- 2.3K All Categories
- 1.8K StockCharts
- 339 SharpCharts
- 98 Other Charting Tools
- 42 Saved Charts and ChartLists
- 1.2K Scanning
- 58 Data Issues
- 134 Other StockCharts Questions
- 166 Technical Analysis
- 123 Using Technical Analysis
- 1 InterMarket and International
- 17 Market and Breadth Indicators
- 25 Market Analysis
- 85 Trading
- 85 Trading Strategies
- 149 S.C.A.N the StockCharts Answer Network forum
- 54 Using this StockCharts Answer Network forum
- 95 s.c.a.n. archives
- 12 Off-Topic
- 8 The Cogitation & Rumination Emporium
- 4 Forum Test Area

New Members: Be sure to confirm your email address by clicking on the link that was sent to your email inbox. You will not be able to post messages until you click that link.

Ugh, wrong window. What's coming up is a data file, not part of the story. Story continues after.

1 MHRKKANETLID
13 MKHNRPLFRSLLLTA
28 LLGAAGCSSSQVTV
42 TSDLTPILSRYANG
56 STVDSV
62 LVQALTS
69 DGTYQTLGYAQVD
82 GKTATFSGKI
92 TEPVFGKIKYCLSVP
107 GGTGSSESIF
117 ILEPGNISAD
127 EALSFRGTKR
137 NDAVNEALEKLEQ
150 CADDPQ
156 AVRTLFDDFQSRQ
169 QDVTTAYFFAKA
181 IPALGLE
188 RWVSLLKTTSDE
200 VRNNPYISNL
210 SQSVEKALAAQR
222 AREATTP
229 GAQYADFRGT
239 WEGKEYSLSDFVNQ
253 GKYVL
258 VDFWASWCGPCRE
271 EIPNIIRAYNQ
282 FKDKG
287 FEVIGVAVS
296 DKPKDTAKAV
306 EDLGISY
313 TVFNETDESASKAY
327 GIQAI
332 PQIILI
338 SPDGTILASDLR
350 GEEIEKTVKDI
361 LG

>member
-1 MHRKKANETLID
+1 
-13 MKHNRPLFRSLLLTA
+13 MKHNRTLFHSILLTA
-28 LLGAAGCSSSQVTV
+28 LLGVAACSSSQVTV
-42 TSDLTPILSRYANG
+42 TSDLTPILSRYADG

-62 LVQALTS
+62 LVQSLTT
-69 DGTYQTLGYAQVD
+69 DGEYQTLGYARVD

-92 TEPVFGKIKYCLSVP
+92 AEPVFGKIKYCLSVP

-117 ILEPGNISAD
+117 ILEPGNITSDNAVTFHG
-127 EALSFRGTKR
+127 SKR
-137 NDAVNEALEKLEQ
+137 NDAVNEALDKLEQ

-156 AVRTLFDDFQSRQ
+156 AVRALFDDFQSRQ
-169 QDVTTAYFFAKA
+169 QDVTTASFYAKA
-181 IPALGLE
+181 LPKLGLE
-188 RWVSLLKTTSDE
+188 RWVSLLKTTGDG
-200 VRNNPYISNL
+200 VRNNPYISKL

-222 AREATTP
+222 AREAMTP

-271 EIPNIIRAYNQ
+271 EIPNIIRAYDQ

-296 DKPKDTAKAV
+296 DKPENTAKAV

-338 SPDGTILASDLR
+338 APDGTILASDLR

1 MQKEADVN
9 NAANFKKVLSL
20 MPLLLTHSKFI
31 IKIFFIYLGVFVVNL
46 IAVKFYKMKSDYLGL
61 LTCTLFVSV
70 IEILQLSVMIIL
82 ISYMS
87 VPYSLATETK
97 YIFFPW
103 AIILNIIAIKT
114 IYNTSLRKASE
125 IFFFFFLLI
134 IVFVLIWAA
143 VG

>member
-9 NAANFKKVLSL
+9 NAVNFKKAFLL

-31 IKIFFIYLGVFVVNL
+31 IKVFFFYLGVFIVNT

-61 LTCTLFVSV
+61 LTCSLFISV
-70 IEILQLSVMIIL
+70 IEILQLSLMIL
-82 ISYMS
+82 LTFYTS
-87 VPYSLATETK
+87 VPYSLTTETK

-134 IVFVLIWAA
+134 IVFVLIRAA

## Answers

Now as for Minus Symbol charts [-] {Symbol], I've only played around for an hour, but my first impression is I prefer the $ONE:[Symbol] ratio. The ratio also inverts the overlays and indicators, the trends are correct although the numbers are meaningless.

I agree with you, not sure I've figured out this one yet. It's a special tool if you want to look at the mirror image of a chart around the zero price line.

I think the Minus symbol is mainly for $VIX, or indexes/indicators that cross zero. I think you may have mentioned this topic in some post a long time ago before the Minus Symbol came into being when discussing $ONE and what happens as it approaches zero.

I am surprised there was enough demand to develop this feature.

@daniel_fromcebu: The Minus symbol should not be intended to replace the conventional view of a symbol. Thus, the indicators do not invert.

My question would be: how are the calculations different? Minus symbol vs. using $ONE in a Ratio Chart.

In one of Jack Shwager's books on market wizards, he visits one wizard who has a habit of turning charts upside down to figure out what is going on. So there could be something to it.

Inverted chart on QID

$one:QID